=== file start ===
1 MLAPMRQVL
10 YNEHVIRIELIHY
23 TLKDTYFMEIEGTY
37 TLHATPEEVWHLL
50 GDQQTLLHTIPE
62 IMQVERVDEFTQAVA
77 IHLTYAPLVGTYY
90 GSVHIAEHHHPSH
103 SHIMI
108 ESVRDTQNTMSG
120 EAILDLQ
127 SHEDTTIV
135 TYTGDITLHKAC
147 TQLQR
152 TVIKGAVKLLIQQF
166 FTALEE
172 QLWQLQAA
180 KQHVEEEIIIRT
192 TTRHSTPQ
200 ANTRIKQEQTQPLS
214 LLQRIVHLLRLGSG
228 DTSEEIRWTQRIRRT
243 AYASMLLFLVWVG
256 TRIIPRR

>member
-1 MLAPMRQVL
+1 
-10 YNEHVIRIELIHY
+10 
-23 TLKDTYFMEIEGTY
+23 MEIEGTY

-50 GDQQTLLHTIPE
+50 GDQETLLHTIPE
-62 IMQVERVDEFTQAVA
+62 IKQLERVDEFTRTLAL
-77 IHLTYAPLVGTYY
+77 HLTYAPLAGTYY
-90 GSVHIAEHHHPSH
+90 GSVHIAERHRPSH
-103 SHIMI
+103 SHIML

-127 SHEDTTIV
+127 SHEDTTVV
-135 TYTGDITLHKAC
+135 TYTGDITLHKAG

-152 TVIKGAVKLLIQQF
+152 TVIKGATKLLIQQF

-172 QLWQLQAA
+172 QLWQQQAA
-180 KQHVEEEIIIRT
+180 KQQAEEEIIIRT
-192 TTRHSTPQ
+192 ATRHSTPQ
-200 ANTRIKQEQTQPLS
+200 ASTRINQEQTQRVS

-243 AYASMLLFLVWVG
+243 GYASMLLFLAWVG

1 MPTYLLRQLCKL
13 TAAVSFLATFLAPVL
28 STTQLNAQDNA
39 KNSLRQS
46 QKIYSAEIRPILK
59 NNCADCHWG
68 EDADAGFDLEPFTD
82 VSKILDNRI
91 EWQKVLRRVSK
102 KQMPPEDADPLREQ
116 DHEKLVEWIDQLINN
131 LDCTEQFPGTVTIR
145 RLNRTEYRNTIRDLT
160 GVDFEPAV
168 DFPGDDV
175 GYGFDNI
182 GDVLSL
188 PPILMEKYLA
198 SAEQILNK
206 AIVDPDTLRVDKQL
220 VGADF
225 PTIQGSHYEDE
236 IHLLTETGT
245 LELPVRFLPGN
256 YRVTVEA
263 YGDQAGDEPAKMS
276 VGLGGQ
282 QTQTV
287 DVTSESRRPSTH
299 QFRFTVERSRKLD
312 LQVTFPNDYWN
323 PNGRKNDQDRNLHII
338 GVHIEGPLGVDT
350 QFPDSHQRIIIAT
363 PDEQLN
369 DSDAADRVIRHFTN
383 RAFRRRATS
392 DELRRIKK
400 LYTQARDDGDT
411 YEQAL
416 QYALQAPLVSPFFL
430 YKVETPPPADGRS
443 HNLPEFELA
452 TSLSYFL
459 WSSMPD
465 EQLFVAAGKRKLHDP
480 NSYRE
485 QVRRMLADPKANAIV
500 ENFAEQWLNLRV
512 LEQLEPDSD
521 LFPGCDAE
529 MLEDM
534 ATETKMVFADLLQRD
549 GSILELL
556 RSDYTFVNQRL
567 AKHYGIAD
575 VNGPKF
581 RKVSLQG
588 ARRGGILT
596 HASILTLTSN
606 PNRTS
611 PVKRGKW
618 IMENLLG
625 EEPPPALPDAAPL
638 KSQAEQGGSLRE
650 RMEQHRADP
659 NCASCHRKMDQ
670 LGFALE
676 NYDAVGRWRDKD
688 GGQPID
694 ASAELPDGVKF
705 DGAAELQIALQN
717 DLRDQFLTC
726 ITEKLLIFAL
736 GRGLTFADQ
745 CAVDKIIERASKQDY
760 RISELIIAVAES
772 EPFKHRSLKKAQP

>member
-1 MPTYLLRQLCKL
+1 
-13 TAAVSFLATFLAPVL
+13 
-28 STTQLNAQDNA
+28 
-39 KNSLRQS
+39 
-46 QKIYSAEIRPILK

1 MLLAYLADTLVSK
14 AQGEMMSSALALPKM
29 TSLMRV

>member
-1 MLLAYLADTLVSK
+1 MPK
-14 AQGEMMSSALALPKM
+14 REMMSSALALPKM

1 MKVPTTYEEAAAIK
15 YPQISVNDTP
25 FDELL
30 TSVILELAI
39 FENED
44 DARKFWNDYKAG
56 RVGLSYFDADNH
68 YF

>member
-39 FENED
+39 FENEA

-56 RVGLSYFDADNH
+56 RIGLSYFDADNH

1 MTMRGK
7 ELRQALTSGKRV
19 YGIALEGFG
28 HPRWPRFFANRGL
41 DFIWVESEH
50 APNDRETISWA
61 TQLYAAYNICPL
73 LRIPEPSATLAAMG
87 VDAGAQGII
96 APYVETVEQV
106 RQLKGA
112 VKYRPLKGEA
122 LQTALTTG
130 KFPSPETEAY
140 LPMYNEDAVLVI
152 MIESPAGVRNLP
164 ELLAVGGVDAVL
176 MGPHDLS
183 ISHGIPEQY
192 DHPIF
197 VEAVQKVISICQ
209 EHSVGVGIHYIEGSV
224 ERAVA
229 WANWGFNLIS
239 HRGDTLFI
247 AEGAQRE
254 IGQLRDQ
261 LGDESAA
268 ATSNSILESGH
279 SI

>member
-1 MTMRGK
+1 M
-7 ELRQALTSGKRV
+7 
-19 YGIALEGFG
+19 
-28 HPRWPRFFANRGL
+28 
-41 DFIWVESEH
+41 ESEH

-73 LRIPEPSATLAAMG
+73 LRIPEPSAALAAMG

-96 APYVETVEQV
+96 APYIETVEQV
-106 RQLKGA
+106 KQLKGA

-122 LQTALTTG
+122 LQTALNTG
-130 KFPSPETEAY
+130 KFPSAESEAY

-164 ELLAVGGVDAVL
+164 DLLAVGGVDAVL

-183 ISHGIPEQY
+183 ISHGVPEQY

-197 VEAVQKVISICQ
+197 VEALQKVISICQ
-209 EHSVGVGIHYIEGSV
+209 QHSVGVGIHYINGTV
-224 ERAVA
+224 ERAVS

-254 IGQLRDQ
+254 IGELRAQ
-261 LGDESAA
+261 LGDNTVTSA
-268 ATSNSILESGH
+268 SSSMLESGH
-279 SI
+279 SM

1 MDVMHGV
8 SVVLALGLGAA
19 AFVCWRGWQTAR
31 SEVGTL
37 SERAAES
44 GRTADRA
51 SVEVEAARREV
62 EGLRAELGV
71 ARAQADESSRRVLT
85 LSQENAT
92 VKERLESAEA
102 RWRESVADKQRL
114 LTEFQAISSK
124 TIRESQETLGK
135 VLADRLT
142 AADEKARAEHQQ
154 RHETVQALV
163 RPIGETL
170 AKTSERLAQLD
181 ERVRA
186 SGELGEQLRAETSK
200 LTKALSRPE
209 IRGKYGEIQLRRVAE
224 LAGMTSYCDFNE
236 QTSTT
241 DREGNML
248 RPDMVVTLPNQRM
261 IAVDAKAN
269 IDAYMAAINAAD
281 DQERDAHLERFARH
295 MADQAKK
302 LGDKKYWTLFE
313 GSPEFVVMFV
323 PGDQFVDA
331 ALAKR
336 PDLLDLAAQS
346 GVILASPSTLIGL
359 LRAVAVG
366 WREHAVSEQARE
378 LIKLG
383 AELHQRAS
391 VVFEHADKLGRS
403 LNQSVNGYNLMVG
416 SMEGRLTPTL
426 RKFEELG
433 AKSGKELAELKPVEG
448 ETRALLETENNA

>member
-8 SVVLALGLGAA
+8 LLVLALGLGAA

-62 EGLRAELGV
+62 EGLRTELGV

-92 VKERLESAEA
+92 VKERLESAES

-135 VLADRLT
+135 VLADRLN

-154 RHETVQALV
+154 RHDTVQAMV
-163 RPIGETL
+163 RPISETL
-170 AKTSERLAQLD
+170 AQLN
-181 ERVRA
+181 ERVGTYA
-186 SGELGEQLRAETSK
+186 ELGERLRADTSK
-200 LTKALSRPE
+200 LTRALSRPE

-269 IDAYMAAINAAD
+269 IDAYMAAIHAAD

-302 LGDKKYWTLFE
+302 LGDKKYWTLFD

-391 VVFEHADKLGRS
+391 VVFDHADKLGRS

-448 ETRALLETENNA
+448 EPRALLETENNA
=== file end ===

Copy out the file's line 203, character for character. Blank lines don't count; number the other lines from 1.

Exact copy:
+19 